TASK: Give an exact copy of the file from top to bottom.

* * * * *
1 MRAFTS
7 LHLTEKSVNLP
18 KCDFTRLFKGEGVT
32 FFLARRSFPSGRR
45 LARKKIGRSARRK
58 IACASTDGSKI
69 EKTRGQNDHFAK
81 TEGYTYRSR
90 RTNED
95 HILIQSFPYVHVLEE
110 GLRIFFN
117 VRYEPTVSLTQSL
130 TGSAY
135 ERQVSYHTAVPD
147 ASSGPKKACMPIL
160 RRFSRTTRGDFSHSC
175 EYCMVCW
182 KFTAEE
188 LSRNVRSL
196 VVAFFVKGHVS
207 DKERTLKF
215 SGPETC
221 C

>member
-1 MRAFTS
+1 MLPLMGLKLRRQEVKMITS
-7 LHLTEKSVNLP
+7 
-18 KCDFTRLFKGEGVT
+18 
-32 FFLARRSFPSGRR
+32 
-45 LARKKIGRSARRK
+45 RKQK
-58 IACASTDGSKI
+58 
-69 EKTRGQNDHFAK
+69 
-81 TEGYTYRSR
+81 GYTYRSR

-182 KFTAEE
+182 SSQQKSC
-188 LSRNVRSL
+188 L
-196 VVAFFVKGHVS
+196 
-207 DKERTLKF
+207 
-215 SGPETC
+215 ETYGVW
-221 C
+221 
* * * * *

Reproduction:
1 MRAFTS
7 LHLTEKSVNLP
18 KCDFTRLFKGEGVT
32 FFLARRSFPSGRR
45 LARKKIGRSARRK
58 IACASTDGSKI
69 EKTRGQNDHFAK
81 TEGYTYRSR
90 RTNED
95 HILIQSFPYVHVLEE
110 GLRIFFN
117 VRYEPTVSLTQSL
130 TGSAY
135 ERQVSYHTAVPD
147 ASSGPKKACMPIL
160 RRFSRTTRGDFSHSC
175 EYCMVCW
182 KFTAEE
188 LSRNVRSL
196 VVAFFVKGHVS
207 DKERTLKF
215 SGPETC
221 C

>member
-1 MRAFTS
+1 MLPLMGLKLRRQEVKMITS
-7 LHLTEKSVNLP
+7 
-18 KCDFTRLFKGEGVT
+18 
-32 FFLARRSFPSGRR
+32 
-45 LARKKIGRSARRK
+45 RKQK
-58 IACASTDGSKI
+58 
-69 EKTRGQNDHFAK
+69 
-81 TEGYTYRSR
+81 GYTYRSR

-182 KFTAEE
+182 SSQQKSC
-188 LSRNVRSL
+188 L
-196 VVAFFVKGHVS
+196 
-207 DKERTLKF
+207 
-215 SGPETC
+215 ETYGVW
-221 C
+221 